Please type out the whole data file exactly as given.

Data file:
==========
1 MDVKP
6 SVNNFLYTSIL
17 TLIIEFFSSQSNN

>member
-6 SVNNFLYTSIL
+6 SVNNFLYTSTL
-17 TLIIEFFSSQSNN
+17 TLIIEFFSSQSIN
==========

1 MDVKP
6 SVNNFLYTSIL
17 TLIIEFFSSQSNN

>member
-6 SVNNFLYTSIL
+6 SVNNFLYTSTL
-17 TLIIEFFSSQSNN
+17 TLIIEFFSSQSIN